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15 Minutes With: Jim Flint


Feb. 2018

When a group of North Shore families decided to take action to prevent teen suicide, they focused on helping young people develop a sense of balance in their lives and learn to be resilient in a high-stress world. The organization they founded is REDgen — resiliency (R), education (E) and determined (D) to make a difference in the health of a new generation (gen). With a history of leading organizations aimed at helping young people thrive, Mequon native Jim Flint took the reins as REDgen executive director in October.

Tell us about the origins of REDgen.

In 2013, during that summer, there were a number of youth suicides. A group of parents came together to grieve and support the families, and conversations quickly grew to, “What can we do about this?” They started brainstorming in the midst of their grief about what they can do to support the health and well-being of young people.

What do you see as the biggest stressors for youth?

The stresses of school, the pressures of success, the pressures of achievement in a lot of cases, social pressures and the pressure to fit in. Social media plays a huge part in that social stress and pressure.

How does REDgen promote balance and resilience?

We have three (programming) prongs: a community health prong, a schools group and an interfaith group. We interact with over 70 schools on a quarterly basis. It’s a mix of administrators and teachers who meet to discuss best practices.

Our community health group has parent wellness circles that meet to discuss the challenges and joys of parenting. They are led by Holly Stoner, one of our board members, who has a lot of expertise in mental health. It’s a tremendous resource for parents in building expertise in how to approach mental health for their kids.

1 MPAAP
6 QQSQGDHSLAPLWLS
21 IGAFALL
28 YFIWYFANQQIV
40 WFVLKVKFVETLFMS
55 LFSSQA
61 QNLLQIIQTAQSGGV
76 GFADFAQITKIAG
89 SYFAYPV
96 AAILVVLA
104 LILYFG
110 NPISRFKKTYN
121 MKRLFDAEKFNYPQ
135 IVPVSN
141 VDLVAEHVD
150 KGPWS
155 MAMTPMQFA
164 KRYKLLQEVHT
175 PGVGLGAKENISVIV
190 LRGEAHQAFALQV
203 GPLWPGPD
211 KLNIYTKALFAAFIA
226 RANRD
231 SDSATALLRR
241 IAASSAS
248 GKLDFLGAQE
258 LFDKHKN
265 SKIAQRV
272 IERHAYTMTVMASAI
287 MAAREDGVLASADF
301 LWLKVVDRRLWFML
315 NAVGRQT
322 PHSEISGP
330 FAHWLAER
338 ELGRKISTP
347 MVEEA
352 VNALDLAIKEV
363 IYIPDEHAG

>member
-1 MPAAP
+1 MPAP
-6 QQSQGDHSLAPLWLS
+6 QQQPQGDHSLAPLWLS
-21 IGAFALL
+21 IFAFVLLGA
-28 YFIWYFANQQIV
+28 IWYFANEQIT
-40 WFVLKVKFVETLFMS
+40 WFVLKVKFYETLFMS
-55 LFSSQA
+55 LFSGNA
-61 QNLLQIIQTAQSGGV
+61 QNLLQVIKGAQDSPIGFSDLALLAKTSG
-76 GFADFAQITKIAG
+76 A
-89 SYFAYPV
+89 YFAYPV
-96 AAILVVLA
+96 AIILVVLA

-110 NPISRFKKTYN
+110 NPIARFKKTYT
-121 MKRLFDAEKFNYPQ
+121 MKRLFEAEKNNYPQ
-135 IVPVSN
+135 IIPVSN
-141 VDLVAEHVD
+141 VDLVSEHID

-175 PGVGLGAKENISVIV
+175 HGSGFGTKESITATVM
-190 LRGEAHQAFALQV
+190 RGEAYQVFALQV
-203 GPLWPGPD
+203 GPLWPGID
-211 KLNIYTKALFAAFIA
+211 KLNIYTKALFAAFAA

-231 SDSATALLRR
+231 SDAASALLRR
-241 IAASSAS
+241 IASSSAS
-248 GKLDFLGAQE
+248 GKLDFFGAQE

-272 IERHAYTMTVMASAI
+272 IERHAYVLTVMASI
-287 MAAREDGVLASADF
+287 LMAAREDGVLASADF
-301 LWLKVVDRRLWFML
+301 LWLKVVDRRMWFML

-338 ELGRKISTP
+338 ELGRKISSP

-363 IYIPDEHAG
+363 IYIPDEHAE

The interfaith group is a number of congregations that meet to share best practices. They have study days to provide a kind of celebratory environment for young people as they have exams. It’s a way for students to have breaks and study, but in a low-stress way.

How are students participating in suicide prevention?

REDgen student groups are in a number of high schools, advocating for healthy mental health in the school. They’ll do documentary screenings with expert panels, educational programs — it’s really a peer-to-peer kind of goal. We know that kids are much more likely to talk to a peer if they are struggling. There’s a suicide prevention training meant for adults, but we adopted it with the blessing of the national organizations because it’s important for youth to know the signs of suicide ideation so they can help their friends.

What’s the most valuable lesson you’ve learned from young people?

I think we often approach youth work from the perspective of teaching youth or providing a service or leading them. But the magic really happens when you open doors for youth and let them reach their full potential. The intelligence, knowledge and beauty of youth is what I always find most inspiring.


1 Family and friends.I have a great, supportive family and friends network.

2 A part-time life-coaching practice. Helping others develop personally and find fulfillment in their lives is a real passion of mine.

3 Time in nature — hiking, biking, walking in Milwaukee’s parks along the lake.

4 My meditation practice.

5 Travel, especially to warm destinations during Wisconsin winters.


This story ran in the Feb. 2018 issue of: